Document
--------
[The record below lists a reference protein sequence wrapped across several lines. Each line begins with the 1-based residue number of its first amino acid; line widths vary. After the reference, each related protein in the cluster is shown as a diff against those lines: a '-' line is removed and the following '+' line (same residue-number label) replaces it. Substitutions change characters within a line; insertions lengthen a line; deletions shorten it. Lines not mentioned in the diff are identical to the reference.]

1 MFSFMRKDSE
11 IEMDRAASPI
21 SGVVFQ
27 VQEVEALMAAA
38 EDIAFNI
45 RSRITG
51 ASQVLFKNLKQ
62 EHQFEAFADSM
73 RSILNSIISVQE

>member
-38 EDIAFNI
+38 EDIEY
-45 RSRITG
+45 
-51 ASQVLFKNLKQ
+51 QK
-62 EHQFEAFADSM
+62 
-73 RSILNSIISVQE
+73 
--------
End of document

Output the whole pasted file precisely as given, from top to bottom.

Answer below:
[The record below lists a reference protein sequence wrapped across several lines. Each line begins with the 1-based residue number of its first amino acid; line widths vary. After the reference, each related protein in the cluster is shown as a diff against those lines: a '-' line is removed and the following '+' line (same residue-number label) replaces it. Substitutions change characters within a line; insertions lengthen a line; deletions shorten it. Lines not mentioned in the diff are identical to the reference.]

1 MFSFMRKDSE
11 IEMDRAASPI
21 SGVVFQ
27 VQEVEALMAAA
38 EDIAFNI
45 RSRITG
51 ASQVLFKNLKQ
62 EHQFEAFADSM
73 RSILNSIISVQE

>member
-38 EDIAFNI
+38 EDIEY
-45 RSRITG
+45 
-51 ASQVLFKNLKQ
+51 QK
-62 EHQFEAFADSM
+62 
-73 RSILNSIISVQE
+73 